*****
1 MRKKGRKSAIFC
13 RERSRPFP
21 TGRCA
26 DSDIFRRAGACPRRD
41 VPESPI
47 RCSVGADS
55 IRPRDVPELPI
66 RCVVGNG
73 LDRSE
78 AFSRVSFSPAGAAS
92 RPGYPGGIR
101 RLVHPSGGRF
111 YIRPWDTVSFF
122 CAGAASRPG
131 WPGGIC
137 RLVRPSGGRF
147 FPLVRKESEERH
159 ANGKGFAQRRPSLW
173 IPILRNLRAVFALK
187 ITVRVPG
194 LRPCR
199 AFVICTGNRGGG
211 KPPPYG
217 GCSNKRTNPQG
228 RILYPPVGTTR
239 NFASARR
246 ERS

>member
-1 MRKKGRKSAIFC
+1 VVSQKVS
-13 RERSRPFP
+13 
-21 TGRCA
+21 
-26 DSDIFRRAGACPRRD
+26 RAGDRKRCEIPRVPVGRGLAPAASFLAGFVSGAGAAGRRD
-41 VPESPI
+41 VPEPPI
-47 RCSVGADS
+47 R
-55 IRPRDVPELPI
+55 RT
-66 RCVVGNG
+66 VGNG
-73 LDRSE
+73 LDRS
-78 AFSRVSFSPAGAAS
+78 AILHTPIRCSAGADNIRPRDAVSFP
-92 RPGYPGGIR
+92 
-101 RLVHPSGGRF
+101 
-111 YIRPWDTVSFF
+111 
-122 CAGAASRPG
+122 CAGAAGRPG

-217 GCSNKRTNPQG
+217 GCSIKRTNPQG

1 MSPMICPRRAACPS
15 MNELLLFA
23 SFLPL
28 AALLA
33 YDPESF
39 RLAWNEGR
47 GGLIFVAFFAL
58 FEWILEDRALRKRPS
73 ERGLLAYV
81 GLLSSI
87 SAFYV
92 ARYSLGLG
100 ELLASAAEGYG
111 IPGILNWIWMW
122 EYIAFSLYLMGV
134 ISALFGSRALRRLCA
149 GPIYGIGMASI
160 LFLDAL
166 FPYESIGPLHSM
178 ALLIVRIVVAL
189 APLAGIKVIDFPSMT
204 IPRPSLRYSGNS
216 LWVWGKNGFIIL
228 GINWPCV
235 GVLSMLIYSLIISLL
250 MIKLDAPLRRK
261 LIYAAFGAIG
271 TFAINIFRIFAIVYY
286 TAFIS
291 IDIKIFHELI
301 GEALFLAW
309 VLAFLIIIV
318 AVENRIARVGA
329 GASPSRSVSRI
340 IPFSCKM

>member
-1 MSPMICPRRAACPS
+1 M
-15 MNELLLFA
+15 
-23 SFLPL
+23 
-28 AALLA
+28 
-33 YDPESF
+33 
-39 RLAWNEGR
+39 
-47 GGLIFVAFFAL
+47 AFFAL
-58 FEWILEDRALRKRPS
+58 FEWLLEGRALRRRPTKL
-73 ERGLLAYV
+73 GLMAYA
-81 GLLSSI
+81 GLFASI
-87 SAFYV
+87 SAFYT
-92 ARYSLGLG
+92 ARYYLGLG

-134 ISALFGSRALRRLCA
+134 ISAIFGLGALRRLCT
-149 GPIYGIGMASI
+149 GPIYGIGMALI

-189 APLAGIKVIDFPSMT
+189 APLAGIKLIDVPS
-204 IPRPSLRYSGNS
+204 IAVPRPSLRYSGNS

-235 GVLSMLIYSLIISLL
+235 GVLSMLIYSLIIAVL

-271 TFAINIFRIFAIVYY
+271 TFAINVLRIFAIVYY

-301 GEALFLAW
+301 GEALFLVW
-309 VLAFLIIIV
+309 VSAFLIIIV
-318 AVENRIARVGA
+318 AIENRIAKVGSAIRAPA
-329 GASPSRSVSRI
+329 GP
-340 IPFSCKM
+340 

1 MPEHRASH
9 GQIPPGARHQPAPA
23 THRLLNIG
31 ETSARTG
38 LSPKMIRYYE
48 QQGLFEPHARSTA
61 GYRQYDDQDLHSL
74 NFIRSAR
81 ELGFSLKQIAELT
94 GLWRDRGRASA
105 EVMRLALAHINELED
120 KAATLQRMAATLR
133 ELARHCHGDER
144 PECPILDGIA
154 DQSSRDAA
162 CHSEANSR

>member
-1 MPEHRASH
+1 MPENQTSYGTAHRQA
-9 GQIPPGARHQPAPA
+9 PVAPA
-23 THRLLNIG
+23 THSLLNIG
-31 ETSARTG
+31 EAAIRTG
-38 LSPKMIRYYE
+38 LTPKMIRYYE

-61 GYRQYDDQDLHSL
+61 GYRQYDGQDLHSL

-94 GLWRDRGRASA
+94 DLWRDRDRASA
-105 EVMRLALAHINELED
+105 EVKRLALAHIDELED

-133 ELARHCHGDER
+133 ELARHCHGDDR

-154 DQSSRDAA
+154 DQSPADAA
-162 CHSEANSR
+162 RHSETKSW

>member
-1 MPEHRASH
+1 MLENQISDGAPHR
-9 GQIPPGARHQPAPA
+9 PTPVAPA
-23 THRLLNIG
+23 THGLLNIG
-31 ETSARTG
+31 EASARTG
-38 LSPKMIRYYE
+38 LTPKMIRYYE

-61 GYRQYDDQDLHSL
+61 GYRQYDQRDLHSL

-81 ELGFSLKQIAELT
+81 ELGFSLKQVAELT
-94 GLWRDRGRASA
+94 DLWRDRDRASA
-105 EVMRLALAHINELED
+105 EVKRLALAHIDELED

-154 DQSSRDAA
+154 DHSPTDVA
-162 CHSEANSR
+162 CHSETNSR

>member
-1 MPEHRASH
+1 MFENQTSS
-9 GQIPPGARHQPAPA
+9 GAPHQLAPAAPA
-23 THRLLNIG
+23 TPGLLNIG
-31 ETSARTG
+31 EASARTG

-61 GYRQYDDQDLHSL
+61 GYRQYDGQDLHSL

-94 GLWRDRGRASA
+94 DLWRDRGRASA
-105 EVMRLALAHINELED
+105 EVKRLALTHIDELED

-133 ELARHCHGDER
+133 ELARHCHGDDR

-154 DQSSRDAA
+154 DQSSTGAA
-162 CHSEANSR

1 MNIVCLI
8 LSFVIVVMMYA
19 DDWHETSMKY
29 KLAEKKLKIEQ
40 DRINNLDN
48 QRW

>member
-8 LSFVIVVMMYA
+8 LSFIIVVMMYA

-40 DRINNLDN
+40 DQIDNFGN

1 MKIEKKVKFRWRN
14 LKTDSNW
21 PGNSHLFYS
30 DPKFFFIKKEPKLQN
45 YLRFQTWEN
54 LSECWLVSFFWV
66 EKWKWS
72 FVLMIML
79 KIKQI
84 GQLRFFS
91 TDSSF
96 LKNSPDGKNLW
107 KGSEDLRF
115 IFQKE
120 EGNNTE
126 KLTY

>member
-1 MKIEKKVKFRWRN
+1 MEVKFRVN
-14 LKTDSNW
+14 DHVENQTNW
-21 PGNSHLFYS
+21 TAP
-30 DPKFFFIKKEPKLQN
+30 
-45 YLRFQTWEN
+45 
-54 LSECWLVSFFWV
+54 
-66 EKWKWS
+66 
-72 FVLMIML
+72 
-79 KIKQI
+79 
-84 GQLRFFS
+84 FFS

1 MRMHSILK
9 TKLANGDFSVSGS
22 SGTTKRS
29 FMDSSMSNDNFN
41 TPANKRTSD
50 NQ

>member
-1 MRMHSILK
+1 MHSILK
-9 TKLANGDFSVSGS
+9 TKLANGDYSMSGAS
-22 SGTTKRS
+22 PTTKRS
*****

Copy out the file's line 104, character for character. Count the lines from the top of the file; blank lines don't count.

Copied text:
+33 